EU preparing guidelines for labeling West Bank products

EU pursuing efforts to ensure labeling of settlement goods.

Israeli postal codes placed on exported products already alert European custom officials that products originate over the 1967 line.



The European Union is working on legal guidelines for any member states that might choose to clearly label products produced in West Bank settlements, according to diplomatic sources.

Activists march through  Modi'in Illit supermarket

Activists march through Modi’in Illit supermarket – Photo: REUTERS

“We are pursuing efforts to ensure correct labeling of settlement goods as tasked by the council,” an EU spokesperson told The Jerusalem Post on Monday.

The work now underway in Brussels to create guidelines for the sale of West Bank settlement products follows a December 2012 conclusion by an EU meeting of foreign ministers that all agreements with Israel “must unequivocally and explicitly indicate their inapplicability to the territories occupied by Israel in 1967, namely the Golan Heights; the West Bank, including east Jerusalem; and the Gaza Strip.”

Postal codes placed on these products already alert European custom officials that the products are produced over the pre-1967 line and are thus not part of the EU’s free trade understanding with Israel.

But the label still reads “made in Israel” and the consumer cannot distinguish on which side of the pre-1967 line the product was produced.

Last week 13 European foreign ministers sent a letter to the EU’s Foreign Policy chief Catherine Ashton in which they applauded this work.

“We warmly welcome your commitment to work with fellow commissioners to prepare EU-wide guidelines on the labeling of settlement [products],” the letter said.

“This is an important step to ensure correct and coherent implementation of EU consumer protection and labeling legislation which is in fulfillment of our previous commitments and is fully consistent with long standing EU policy in relation to Israeli settlements in the Occupied Territories,” the letter continued.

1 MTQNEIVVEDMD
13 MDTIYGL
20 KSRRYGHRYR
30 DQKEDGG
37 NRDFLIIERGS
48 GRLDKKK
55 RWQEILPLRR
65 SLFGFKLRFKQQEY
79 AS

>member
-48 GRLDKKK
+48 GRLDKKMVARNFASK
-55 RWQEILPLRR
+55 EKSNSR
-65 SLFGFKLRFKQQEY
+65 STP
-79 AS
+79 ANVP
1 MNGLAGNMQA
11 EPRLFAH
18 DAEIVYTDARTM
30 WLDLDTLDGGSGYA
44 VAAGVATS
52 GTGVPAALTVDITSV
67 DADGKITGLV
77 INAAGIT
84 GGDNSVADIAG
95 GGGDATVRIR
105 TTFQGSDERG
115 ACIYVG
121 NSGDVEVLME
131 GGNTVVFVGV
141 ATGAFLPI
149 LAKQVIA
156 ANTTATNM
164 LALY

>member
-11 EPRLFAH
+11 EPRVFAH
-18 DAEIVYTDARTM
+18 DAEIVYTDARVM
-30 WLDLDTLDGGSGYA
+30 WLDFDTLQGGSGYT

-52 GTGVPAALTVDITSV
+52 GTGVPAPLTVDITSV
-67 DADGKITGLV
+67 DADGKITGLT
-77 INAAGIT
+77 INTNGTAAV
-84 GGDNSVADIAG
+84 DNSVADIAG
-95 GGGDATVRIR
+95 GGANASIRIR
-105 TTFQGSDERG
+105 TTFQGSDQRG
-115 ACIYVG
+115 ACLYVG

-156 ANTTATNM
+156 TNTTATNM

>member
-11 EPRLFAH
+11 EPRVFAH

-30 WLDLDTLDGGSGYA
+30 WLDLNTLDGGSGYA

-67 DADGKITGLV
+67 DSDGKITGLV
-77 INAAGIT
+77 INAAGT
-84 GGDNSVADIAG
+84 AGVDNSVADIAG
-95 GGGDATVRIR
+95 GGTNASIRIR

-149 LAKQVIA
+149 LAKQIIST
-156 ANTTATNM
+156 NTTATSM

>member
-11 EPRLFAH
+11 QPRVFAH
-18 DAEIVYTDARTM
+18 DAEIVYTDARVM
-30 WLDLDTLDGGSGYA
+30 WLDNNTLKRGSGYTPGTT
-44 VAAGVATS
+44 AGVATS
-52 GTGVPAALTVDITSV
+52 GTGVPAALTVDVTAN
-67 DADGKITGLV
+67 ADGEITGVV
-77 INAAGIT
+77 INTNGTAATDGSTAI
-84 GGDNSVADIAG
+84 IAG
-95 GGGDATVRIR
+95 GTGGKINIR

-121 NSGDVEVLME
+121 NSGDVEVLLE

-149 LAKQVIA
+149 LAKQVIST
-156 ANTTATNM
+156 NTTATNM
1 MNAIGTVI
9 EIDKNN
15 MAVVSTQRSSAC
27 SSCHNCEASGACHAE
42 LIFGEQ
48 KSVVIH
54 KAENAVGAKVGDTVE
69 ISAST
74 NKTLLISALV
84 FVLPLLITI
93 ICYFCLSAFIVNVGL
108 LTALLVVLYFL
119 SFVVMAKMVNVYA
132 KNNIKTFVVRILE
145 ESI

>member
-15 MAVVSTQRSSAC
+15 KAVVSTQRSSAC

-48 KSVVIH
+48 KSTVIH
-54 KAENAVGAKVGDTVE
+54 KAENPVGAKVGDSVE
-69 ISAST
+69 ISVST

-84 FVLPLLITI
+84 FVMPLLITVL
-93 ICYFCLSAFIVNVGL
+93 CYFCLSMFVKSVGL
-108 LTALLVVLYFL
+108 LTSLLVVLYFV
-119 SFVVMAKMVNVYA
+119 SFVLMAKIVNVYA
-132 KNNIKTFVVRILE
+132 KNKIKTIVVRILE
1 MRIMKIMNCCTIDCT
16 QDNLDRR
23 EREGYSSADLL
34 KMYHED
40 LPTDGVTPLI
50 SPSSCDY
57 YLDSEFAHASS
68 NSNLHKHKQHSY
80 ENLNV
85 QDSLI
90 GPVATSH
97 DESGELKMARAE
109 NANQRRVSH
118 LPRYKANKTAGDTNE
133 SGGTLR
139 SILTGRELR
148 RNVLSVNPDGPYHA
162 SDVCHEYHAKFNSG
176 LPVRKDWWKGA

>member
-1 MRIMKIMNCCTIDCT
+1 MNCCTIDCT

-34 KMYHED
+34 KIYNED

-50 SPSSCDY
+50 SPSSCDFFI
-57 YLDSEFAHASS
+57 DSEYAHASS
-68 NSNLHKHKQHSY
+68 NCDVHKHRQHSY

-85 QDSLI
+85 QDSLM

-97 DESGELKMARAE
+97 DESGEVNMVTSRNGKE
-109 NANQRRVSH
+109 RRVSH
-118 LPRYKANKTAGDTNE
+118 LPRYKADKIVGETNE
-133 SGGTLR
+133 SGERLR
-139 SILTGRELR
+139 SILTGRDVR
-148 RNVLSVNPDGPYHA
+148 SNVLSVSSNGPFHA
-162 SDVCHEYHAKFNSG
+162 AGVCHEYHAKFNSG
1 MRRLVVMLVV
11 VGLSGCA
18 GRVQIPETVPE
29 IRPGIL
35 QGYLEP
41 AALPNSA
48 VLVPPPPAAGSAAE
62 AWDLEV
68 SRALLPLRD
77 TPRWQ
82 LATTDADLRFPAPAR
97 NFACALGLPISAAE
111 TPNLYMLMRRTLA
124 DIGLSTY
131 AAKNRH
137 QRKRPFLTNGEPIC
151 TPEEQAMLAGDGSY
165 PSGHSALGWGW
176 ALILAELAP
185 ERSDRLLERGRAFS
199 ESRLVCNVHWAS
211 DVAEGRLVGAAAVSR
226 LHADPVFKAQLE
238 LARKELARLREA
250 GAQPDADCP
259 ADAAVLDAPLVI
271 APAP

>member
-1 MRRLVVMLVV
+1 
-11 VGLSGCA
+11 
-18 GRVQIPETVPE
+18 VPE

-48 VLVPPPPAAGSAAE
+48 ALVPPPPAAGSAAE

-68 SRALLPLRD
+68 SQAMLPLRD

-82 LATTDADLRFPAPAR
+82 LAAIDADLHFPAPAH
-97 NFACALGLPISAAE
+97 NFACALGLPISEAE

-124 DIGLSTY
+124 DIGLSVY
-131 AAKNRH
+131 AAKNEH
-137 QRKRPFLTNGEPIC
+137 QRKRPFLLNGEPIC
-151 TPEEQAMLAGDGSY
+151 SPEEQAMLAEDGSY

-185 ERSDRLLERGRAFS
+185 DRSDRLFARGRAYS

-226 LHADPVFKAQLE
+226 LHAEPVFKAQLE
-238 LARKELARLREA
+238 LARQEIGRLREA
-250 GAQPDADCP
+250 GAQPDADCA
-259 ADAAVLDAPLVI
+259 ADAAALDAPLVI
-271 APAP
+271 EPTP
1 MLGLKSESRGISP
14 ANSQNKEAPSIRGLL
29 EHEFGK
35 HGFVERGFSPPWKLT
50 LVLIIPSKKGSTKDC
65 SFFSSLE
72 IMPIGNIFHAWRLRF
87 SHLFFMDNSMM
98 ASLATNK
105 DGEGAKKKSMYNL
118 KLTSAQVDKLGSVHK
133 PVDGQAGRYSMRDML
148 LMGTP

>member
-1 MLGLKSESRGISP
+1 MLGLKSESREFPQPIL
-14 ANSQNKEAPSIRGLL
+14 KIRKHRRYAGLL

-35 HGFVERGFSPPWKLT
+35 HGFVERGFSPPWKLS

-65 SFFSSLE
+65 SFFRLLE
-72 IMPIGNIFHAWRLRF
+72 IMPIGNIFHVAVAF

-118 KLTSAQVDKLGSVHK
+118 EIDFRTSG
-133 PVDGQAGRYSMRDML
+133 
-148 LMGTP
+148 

“Our consumers have the right to an informed choice. This initiative will help support our retailers to provide this. The correct labeling of products is necessary to ensure our consumers are not being misled by false information.”

The foreign ministers continued, “If European consumers have confidence that they know the origin of goods they are purchasing, both Green Line Israeli producers and Palestinian producers will benefit.”

The letter was first published by AFP and later obtained by the Post.

Among the countries that signed it were: the United Kingdom, Austria, Belgium, Denmark, Spain, Finland, France, Ireland, Luxembourg, Malta, Netherlands, Portugal and Slovenia.

Israel has fought against any European efforts to label products made in West Bank settlements.

Foreign Ministry spokesman Yigal Palmor said, “we are engaged in a long time diplomatic battle in the EU in order to explain that this measure is discriminatory and therefore should not be adopted.”

The EU is applying this kind of labeling only to Israeli West Bank settlements and not to any other areas in which there is a border dispute.

“Since it singles out Israel and Israel only for labeling, obviously consumer protection arguments do not hold water,” he said.

Israel believes that its citizens have a right to live over the pre-1967 line and that attempts to curtail those rights are part of an initiative to set the borders of a two-state solution outside the framework of direct negotiations.


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